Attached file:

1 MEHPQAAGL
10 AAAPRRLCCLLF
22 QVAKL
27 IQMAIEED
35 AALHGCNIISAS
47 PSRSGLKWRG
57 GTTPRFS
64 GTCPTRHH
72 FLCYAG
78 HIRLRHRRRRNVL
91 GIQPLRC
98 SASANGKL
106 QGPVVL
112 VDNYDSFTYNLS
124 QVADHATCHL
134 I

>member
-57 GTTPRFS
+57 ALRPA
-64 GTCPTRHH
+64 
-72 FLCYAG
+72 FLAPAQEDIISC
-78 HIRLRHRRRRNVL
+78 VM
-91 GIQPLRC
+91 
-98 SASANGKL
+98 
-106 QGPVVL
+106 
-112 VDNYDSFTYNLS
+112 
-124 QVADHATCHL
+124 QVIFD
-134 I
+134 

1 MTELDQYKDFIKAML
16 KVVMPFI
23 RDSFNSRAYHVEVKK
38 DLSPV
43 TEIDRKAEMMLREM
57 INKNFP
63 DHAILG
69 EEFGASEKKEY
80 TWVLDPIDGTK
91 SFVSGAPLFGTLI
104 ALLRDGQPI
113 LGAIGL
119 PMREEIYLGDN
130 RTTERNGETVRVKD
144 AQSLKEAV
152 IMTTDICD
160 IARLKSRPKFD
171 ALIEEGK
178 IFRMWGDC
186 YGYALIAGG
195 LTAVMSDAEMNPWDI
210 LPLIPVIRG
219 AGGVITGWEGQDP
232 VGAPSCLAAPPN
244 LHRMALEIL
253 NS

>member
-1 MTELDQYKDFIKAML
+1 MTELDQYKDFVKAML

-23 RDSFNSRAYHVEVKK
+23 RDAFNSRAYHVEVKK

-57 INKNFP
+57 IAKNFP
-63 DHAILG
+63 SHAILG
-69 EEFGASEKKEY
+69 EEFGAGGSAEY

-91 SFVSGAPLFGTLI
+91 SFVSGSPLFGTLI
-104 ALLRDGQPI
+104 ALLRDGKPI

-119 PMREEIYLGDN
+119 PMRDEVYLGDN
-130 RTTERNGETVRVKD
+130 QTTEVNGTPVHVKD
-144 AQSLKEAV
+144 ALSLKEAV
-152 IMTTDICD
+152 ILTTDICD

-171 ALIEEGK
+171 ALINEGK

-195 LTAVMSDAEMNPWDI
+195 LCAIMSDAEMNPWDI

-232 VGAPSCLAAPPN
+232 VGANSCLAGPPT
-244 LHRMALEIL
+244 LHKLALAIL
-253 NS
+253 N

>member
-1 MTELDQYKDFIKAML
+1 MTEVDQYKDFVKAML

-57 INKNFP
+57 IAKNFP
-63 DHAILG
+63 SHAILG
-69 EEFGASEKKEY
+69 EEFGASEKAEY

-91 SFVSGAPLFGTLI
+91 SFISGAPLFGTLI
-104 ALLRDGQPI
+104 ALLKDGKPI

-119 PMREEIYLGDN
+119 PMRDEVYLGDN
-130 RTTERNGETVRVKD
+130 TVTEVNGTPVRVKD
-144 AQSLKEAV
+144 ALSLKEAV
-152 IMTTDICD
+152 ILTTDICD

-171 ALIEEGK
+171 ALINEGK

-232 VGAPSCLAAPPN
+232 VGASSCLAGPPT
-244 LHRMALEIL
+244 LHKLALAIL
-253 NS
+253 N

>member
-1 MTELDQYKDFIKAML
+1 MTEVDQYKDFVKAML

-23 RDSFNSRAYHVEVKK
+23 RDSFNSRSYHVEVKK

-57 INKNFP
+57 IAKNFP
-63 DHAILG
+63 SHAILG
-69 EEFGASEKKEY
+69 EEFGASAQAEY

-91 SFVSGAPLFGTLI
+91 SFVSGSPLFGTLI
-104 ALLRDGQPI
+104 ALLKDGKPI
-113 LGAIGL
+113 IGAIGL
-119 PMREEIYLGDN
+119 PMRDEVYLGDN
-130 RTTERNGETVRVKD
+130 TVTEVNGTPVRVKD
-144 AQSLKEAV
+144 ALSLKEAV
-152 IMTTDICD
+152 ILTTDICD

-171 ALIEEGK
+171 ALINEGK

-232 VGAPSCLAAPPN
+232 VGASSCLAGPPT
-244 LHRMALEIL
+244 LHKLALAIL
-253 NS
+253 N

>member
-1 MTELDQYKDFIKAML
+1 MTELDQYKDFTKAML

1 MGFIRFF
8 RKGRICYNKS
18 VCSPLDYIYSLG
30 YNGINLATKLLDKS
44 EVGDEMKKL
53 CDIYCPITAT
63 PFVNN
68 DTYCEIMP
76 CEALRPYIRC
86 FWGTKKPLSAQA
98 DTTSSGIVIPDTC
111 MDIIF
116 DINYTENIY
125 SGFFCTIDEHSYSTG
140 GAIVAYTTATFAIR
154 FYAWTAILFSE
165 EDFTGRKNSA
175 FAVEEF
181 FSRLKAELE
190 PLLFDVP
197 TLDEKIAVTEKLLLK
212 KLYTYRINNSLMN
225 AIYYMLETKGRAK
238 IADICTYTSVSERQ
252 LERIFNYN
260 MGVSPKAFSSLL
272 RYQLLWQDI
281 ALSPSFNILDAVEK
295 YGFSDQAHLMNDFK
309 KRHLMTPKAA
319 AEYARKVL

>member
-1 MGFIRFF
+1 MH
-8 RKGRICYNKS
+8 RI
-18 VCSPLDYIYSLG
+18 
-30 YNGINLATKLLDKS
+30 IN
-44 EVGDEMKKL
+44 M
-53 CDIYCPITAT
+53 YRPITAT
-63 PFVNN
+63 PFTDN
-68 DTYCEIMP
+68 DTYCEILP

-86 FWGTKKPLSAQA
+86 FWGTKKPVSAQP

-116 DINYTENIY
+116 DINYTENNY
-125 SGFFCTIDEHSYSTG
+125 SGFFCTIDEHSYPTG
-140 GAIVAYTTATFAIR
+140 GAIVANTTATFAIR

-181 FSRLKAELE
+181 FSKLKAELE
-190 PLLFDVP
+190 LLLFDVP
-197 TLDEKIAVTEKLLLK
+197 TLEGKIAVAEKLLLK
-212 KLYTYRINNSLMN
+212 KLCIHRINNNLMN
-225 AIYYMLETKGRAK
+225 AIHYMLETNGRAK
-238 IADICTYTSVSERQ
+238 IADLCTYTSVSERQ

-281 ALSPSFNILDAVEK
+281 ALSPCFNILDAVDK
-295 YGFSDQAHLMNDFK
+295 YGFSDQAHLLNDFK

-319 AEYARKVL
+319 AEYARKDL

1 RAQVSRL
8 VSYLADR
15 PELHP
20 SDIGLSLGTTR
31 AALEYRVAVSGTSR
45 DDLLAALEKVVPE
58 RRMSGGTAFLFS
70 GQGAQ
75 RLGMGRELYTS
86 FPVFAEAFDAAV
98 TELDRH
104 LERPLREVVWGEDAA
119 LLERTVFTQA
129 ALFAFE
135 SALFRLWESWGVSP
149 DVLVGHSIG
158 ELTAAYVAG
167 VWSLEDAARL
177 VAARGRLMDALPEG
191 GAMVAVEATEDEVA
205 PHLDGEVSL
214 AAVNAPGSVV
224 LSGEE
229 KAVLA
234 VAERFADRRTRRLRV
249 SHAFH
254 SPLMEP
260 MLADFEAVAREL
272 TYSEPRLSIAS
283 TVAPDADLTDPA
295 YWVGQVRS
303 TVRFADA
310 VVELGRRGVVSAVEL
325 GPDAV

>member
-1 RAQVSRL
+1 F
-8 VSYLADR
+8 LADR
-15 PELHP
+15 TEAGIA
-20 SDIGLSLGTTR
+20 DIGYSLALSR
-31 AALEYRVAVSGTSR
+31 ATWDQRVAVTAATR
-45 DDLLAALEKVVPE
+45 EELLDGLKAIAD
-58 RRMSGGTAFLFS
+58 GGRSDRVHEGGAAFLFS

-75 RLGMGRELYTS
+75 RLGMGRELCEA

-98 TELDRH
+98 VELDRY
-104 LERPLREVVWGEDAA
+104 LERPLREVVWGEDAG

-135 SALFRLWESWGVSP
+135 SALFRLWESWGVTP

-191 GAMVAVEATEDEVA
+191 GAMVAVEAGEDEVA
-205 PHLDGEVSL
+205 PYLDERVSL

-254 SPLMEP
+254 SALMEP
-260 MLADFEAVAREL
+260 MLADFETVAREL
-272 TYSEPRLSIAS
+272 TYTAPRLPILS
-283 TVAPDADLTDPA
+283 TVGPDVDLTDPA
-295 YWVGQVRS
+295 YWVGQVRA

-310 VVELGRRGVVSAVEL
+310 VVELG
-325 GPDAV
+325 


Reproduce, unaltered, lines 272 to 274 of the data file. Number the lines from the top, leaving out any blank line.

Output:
+1 F
-8 VSYLADR
+8 LADR